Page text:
Play For All
Therapeutic Recreation Embraces All Abilities
By Dana Carman
Activity has never seemed more important. With obesity a national healthcare crisis, it's obvious that both children and adults aren't utilizing the great outdoors or recreational opportunities. Once upon a time, everyone went outside to "play"—build forts and imagine the characters in them, ride bicycles, draw stick figures on the cement in chalk, enjoy a game of baseball or kickball, run around playing tag—and it was considered critical to growing up to do so. That much hasn't changed, and the importance of recreation to development has gained increasing recognition, particularly in the area of therapeutic recreation, which uses recreation to produce positive benefits for people with disabling conditions.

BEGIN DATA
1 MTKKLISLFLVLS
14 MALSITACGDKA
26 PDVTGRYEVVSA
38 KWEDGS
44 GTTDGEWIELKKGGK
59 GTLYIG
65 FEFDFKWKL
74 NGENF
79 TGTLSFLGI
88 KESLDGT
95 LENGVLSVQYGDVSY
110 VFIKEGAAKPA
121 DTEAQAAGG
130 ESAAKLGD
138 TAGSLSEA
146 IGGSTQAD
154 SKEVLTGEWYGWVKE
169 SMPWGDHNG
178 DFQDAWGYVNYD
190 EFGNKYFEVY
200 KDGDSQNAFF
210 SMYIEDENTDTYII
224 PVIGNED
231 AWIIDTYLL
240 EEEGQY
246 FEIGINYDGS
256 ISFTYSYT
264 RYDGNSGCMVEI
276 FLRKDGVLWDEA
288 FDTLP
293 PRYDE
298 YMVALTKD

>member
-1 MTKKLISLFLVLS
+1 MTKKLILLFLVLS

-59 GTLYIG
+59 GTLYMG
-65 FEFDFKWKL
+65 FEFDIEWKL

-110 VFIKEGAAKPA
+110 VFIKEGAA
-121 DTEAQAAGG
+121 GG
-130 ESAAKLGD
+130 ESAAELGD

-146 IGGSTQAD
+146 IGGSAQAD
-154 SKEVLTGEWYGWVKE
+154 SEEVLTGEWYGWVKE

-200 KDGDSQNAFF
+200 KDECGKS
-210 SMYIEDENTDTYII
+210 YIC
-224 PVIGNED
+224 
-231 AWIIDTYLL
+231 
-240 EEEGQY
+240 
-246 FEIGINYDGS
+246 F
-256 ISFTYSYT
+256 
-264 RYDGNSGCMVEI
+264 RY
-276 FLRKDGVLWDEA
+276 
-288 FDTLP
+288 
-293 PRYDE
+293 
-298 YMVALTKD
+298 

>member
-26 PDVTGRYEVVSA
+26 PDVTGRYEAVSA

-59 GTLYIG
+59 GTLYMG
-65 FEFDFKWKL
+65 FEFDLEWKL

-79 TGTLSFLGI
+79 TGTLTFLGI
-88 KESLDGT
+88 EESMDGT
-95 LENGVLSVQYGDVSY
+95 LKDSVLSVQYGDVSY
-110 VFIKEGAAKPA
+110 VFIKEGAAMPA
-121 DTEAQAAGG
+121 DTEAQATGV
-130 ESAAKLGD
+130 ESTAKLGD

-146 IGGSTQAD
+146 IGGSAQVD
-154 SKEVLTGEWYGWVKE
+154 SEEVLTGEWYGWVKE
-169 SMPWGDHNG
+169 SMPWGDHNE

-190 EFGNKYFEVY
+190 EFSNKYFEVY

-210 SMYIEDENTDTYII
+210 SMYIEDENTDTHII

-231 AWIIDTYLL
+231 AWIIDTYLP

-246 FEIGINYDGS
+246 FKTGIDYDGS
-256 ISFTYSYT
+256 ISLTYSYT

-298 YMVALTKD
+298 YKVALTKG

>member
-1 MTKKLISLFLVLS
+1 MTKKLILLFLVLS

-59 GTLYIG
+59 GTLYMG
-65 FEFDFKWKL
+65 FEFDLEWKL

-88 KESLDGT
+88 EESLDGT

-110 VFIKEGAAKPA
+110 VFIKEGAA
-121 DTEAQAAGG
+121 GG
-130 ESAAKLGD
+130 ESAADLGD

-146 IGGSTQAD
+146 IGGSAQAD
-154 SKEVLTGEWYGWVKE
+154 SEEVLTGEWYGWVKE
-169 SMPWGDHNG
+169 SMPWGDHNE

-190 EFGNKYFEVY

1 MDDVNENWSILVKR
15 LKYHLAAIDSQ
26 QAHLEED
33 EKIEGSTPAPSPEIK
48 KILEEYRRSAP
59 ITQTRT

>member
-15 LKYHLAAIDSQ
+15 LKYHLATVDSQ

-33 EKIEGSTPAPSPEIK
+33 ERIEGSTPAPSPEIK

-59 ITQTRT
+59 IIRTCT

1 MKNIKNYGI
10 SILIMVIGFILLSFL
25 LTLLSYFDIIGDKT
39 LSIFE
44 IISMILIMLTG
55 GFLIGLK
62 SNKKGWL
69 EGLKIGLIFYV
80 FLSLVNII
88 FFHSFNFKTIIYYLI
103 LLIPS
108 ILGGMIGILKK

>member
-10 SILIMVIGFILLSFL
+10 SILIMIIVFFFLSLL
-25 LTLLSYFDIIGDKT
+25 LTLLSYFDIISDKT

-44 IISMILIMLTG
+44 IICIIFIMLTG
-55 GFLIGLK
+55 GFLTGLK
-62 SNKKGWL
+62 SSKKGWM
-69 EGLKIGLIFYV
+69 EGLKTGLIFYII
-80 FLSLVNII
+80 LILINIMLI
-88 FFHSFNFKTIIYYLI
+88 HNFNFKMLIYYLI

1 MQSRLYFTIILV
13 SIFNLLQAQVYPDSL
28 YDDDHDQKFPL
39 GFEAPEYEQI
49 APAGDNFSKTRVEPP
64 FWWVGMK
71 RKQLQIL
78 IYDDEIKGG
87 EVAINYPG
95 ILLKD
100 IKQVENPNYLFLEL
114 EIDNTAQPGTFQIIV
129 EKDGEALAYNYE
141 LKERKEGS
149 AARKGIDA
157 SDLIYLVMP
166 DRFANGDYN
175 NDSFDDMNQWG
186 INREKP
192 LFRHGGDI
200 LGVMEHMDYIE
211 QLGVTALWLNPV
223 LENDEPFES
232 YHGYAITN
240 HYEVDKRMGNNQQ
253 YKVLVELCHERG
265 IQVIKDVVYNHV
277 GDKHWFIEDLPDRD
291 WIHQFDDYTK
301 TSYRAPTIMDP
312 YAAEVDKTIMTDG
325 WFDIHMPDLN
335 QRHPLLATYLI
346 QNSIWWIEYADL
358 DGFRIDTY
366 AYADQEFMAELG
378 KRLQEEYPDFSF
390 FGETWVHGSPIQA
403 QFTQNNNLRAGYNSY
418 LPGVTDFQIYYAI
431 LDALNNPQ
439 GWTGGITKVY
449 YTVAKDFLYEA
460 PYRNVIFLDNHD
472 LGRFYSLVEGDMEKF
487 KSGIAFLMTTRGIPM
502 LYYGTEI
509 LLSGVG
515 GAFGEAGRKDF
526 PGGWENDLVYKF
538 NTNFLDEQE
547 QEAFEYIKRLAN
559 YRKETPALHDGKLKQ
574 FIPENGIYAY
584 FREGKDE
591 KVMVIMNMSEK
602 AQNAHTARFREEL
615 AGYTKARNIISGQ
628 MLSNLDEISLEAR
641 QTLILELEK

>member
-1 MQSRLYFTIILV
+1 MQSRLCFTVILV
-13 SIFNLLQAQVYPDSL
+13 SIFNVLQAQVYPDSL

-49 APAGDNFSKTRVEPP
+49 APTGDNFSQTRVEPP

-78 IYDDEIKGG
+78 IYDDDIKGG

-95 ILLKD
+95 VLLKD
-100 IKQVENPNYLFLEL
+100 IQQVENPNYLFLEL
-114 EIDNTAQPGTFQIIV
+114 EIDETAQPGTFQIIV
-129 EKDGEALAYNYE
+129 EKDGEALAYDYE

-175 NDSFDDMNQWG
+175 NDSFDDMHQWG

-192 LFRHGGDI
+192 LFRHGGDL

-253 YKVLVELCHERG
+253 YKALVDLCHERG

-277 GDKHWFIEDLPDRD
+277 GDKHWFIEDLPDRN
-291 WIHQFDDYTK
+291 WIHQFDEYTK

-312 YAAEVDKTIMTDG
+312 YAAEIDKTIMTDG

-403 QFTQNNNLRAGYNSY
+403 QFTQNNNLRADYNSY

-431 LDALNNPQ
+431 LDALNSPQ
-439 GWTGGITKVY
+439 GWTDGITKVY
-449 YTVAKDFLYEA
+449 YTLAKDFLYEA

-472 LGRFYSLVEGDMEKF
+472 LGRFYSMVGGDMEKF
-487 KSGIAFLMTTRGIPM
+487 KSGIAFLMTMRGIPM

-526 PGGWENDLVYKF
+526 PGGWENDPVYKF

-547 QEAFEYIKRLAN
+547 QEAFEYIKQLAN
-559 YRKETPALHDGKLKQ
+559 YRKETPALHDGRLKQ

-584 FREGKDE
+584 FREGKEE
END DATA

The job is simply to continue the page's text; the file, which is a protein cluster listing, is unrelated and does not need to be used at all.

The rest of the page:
Use a form of the word "therapy," and most people assume it takes place in clinical settings, like hospitals or rehab facilities. While therapeutic recreation can take place in clinical settings and is sometimes incorporated into a rehabilitative plan for a patient, which may also include occupational therapy, physical therapy or speech therapy, therapeutic recreation also takes place in the community setting, such as through local parks and recreation programs.
As recreation specialists know, recreational programming isn't just about being physically active, though that is a part of these programs. It's also about social interaction, mental stimulation and engaging creativity. This is why it's critical when creating programming that all populations are considered, including those with disabilities.